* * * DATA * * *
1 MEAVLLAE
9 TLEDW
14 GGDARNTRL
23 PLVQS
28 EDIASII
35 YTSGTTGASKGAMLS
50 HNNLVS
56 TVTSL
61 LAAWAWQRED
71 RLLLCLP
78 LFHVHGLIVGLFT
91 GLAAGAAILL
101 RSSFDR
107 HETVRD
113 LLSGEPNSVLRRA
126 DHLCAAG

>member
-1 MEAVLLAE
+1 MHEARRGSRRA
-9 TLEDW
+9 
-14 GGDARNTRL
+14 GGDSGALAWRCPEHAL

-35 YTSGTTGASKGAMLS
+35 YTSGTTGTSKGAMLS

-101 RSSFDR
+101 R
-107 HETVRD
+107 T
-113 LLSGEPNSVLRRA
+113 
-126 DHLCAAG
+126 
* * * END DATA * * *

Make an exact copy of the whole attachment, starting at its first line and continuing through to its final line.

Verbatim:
1 MEAVLLAE
9 TLEDW
14 GGDARNTRL
23 PLVQS
28 EDIASII
35 YTSGTTGASKGAMLS
50 HNNLVS
56 TVTSL
61 LAAWAWQRED
71 RLLLCLP
78 LFHVHGLIVGLFT
91 GLAAGAAILL
101 RSSFDR
107 HETVRD
113 LLSGEPNSVLRRA
126 DHLCAAG

>member
-1 MEAVLLAE
+1 MHEARRGSRRA
-9 TLEDW
+9 
-14 GGDARNTRL
+14 GGDSGALAWRCPEHAL

-35 YTSGTTGASKGAMLS
+35 YTSGTTGTSKGAMLS

-101 RSSFDR
+101 R
-107 HETVRD
+107 T
-113 LLSGEPNSVLRRA
+113 
-126 DHLCAAG
+126 